...
by: Mitz

46 years is a long time to be with someone. Having someone by your side is proven to help us in life. Being alone loses its charm quite quickly once it becomes permanent.

Have you had frank discussions with him. Regarding his micro-managing of your life?

You will have to get out of the house as much as you can by yourself.

Is he up to traveling? Sometimes variety and adventure can be the ticket. Make a list of place you and him want to see.


Retirement
by: Wee-zer

I think your husband is suffering from boredom and is looking to you to solve what ails him. You both are stuck in a rut of you do your thing and he was used to doing his thing.

If he has the management skills you speak of, he should put them to use in some volunteer capacity. Has he looked into anything like that?

In our town we have the local historical society. There is a private park that has fund raisers during the year to help maintain the park. We have a village fair every year that must take a lot of planning. The fire departments have fund raiser chicken dinners, spaghetti dinners, roast beef grinders. There is the Chamber of Commerce, VFW. There are ethnic organization like Italian clubs, Irish clubs. Church activities. He could get a part time job driving a school bus or at a grocery store or hardware store.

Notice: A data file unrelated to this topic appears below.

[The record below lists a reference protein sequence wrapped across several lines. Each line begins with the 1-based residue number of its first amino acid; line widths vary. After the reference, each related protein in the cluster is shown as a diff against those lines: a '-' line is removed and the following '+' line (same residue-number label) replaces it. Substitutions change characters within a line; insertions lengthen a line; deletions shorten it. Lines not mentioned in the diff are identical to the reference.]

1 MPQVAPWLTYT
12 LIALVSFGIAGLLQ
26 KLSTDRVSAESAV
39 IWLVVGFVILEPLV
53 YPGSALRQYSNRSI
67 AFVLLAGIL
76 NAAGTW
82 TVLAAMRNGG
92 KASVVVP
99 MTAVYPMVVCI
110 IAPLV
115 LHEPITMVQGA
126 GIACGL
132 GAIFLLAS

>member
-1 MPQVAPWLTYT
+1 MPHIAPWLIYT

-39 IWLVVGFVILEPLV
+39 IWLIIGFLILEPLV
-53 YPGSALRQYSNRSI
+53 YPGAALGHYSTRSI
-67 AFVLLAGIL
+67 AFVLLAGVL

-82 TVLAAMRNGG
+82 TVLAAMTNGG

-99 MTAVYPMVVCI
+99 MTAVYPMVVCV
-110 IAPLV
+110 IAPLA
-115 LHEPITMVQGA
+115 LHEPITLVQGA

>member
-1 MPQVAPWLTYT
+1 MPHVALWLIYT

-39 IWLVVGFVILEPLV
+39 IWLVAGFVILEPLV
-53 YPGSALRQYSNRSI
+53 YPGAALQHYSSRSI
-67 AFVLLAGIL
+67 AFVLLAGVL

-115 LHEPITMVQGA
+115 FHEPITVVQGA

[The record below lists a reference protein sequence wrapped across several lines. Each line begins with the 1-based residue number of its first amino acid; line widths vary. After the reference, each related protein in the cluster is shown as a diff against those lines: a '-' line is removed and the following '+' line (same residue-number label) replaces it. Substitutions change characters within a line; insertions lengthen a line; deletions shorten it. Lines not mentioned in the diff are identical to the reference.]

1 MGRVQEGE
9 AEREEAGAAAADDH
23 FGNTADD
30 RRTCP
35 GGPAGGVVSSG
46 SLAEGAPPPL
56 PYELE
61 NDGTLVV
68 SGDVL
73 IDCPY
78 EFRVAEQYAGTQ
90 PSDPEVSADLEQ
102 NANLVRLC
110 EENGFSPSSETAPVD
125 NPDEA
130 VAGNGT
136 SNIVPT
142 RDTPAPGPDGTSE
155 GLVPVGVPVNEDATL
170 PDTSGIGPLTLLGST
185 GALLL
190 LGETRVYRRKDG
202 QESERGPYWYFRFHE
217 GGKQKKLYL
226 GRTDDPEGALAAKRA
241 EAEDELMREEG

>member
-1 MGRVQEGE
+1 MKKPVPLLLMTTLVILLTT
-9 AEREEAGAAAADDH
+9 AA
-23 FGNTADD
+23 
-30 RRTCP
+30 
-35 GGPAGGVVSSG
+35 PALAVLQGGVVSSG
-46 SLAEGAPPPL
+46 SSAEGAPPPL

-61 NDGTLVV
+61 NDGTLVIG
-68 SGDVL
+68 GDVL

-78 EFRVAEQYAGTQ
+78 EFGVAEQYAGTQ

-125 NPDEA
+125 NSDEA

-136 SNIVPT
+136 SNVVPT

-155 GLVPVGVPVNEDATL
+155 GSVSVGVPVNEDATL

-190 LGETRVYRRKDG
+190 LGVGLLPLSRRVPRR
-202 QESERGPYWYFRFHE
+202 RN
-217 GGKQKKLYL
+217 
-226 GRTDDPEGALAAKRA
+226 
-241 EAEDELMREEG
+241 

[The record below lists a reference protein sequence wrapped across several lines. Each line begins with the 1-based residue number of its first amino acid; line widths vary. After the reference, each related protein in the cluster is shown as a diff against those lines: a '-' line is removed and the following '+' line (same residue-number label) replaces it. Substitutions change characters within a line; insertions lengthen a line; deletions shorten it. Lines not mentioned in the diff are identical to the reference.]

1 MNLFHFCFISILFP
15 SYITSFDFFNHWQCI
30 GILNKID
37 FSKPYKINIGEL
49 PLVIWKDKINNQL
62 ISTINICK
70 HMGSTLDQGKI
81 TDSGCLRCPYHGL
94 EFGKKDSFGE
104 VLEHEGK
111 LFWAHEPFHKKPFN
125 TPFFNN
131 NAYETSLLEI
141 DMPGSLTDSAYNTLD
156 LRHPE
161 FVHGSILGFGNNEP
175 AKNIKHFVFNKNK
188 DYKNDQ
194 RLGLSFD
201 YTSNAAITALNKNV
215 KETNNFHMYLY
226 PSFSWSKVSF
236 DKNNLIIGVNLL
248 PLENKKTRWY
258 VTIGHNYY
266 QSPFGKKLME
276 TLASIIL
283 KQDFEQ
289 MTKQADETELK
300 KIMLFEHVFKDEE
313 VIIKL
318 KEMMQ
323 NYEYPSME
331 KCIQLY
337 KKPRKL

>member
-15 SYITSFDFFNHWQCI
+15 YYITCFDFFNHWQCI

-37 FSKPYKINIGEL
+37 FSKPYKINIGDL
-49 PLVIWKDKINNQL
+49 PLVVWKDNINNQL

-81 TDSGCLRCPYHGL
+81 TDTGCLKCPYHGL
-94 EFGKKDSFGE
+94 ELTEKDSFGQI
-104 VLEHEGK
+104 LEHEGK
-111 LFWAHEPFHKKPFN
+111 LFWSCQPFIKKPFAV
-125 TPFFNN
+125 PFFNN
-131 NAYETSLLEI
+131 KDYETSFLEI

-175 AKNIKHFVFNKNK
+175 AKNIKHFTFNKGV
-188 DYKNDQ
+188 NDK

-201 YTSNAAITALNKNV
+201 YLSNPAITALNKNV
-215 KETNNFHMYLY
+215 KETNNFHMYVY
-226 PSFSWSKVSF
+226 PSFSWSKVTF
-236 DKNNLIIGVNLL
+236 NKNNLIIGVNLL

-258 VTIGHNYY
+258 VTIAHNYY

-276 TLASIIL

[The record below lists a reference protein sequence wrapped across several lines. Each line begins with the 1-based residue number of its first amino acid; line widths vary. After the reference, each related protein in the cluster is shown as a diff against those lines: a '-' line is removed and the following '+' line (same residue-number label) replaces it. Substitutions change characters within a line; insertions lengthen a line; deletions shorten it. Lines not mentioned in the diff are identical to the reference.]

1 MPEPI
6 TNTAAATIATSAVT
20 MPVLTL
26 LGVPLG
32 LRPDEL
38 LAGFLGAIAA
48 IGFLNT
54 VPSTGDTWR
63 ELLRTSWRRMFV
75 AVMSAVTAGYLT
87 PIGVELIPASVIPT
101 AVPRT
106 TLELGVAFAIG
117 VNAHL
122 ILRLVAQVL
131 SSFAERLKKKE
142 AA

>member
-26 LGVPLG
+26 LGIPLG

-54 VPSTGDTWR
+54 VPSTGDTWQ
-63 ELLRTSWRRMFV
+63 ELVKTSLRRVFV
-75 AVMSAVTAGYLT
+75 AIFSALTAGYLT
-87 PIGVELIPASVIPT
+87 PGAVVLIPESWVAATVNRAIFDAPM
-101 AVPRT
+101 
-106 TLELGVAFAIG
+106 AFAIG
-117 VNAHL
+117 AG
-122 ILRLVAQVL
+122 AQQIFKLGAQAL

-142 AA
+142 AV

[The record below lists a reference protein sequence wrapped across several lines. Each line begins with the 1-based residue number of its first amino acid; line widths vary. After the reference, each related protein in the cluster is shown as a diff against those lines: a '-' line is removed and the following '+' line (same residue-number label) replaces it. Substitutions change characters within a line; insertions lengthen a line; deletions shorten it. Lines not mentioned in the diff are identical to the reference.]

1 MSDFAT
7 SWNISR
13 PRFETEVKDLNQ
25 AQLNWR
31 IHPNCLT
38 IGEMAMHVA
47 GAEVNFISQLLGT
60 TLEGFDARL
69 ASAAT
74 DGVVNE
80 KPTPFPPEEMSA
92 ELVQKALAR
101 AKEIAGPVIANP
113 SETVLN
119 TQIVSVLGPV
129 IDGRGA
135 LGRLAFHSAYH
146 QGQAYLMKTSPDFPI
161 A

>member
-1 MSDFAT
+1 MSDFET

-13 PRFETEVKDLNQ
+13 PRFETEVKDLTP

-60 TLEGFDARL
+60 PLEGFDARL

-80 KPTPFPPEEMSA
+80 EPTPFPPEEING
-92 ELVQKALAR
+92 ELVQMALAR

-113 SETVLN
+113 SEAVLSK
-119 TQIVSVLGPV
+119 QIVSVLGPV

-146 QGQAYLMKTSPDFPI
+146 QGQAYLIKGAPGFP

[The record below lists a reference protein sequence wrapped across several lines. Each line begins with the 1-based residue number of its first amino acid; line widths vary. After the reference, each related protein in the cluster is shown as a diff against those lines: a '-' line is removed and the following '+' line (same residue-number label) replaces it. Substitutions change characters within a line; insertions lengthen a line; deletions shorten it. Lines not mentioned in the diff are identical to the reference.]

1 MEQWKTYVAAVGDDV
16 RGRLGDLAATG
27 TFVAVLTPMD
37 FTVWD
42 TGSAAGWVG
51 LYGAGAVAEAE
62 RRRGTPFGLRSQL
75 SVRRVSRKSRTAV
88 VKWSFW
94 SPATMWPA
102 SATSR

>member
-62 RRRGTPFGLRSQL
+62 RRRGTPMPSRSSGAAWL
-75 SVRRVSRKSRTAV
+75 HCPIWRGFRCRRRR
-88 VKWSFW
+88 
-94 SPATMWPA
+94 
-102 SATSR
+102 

Maybe before you consider divorce, tell him the truth that you need ME time and you are not getting enough of it. But also, maybe you could plan to compromise a bit too.

Depending on if he gets a job or volunteer gig, you could make new traditions as an example every Wednesday go out to a different lunch venue. Every Friday, go to a pub for dinner. Find a park to go to and walk around together.

When you first fell in love, there must have been things you did that are memorable. Like a picnic at a lake or driving to a new touristy town to browse the shops, eat some snacks. Look into bus trips where you might go to a big city on a guided tour.

Take a vacation to a new place you have never been and take in some shows and sights. Go to a museum, find free things to do. Maybe you could assign your husband that task of finding fun free things to do and he could investigate and plan outings.